What Happened in Museums this Week?

What Happened in Museums This Week? June 15 – 21

An Ingenious Museum Design That Turns Visitors Into Creators

In theater, the “fourth wall” is the invisible barricade at the front of the stage, through which the audience observes the action while the players act as though the audience isn’t there.

If such a thing exists in museums—and it does, in the form of glass casing and “Please don’t touch” signs—the newly renovated Cooper Hewitt is taking a step towards getting rid of it. To read more, click here.

Bjork Exhibition to Be Held at Museum of Modern Art in 2015

Next year, Björk‘s influence on art will get its due. Beginning in March, the Museum of Modern Art in New York will hold a full-scale retrospective of the Icelandic musician’s works, titled Björk, which will include her contributions to performance art, recordings, film, costumes, instruments and visuals. It will be presented with a narrative, co-written by Björk and Icelandic writer Sjón Sigurdsson, that will include both biographical and fictitious events drawing from the two decades since she issued her 1993 breakthrough solo album Debut. To read more, click here.

Google Glass Could Replace Audio Guides at Some Museums

Some museums may soon offer Google Glass-enabled tours: GuidiGO announced it will be partnering with museums around the world to offer virtual tours optimized for Google Glass.

The partnership is the result of Google’s Glass at Work program, which certifies companies that make Glass apps specifically for businesses. GuidiGO was among the first five companies to be selected for the program earlier this week. To read more, click here.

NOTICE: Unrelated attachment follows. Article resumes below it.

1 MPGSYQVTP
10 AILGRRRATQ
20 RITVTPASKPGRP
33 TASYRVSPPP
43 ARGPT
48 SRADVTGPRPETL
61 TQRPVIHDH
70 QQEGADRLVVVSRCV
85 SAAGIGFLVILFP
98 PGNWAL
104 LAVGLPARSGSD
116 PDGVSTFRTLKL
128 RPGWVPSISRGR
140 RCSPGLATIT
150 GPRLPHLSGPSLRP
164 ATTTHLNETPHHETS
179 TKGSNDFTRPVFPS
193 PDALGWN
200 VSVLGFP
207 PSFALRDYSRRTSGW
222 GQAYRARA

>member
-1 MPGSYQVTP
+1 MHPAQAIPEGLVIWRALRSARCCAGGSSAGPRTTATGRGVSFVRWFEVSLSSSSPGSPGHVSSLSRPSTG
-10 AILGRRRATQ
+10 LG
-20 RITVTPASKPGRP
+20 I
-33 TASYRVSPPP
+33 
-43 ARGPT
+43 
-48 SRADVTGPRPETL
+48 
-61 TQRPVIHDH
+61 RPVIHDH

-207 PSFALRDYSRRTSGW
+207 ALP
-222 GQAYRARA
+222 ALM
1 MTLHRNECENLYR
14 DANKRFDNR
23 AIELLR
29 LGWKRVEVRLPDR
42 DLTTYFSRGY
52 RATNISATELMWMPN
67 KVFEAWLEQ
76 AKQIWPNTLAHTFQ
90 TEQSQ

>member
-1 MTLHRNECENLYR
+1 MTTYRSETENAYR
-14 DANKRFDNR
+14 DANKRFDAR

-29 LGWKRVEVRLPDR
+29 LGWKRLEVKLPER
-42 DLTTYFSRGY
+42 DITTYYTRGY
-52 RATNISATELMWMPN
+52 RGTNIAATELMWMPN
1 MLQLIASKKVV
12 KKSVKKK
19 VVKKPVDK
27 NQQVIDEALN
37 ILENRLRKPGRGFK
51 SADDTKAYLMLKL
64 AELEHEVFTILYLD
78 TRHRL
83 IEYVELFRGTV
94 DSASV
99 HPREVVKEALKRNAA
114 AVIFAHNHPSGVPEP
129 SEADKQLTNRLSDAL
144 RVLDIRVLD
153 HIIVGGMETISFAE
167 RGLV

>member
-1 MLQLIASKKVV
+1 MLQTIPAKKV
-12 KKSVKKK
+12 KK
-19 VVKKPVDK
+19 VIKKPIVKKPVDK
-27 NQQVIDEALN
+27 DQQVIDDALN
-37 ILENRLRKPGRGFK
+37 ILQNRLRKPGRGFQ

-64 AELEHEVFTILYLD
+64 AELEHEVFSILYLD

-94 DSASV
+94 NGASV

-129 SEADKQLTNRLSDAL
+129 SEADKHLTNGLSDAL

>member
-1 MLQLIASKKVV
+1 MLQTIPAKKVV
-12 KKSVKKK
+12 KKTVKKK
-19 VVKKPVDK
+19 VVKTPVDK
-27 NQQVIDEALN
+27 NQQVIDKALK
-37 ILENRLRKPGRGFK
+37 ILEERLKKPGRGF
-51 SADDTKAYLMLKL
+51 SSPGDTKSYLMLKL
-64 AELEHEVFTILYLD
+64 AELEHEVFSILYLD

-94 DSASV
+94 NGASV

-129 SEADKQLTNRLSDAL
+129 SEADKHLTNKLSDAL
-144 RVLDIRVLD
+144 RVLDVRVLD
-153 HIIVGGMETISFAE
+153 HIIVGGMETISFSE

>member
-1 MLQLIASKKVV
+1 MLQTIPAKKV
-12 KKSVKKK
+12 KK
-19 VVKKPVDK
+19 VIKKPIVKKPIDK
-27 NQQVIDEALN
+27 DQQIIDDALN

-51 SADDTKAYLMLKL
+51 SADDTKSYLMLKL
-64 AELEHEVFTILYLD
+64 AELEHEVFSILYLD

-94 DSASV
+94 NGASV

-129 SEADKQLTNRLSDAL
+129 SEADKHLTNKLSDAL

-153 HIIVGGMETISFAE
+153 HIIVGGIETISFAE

Mauritshuis is the rock super-group of collections

The Maurithuis‘s international strategy during its two-year refurbishment was simple: it would send its remarkable collection of Dutch Golden Age paintings out on a world tour. But only the very, very best would be selected; only the most masterful of its masterpieces.

The result was akin to putting together a super-group of rock stars, with Vermeer’s Girl with a Pearl Earring (c.1665) on lead vocals…To read more, click here.

Never Tell Them The Odds: Cities Vie To Host ‘Star Wars’ Collection

A short time ago, in a city not far away, Star Wars creator George Lucas decided to build a museum to house his movie memorabilia and his art collection.

There’s just one looming question: Where should it go? To read more, click here.

New Atlanta Museum Links Human Rights Struggles of Past and Present

A museum opening in Atlanta on Monday links the U.S. civil rights movement in the 1950s and 1960s to modern fights for human rights across the world to give visitors new insight on how the struggles are related, organizers said.

The National Center for Civil and Human Rights will feature handwritten letters from the late civil rights leader Martin Luther King Jr., along with exhibits on the fight for equal rights for women, gays, the disabled and other groups. To read more, click here.

‘Outlier’ Delaware Art Museum Shunned by Art Groups

The Delaware Art Museum lost its accreditation and its ability to receive loaned works from many museums Wednesday, one day after the museum sold one of its most famous Pre-Raphaelite paintings to help pay its bills.

A committee of the American Alliance of Museums, a national museum advocacy organization, voted unanimously Wednesday to remove the Delaware museum’s accreditation. To read more, click here.

Picasso’s ‘Blue Room’ has a hidden occupant just beneath the surface

It took years and a good bit of detective work by art experts and scientists to unveil a painting hidden underneath Pablo Picasso’s 1901 masterpiece “The Blue Room.”

Using infrared technology, experts at The Phillips Collection in Washington discovered a portrait of a bearded man wearing a jacket and a bow tie, his face resting on his hand, with three rings on his fingers. To read more, click here.

What headlines caught your eye this week?

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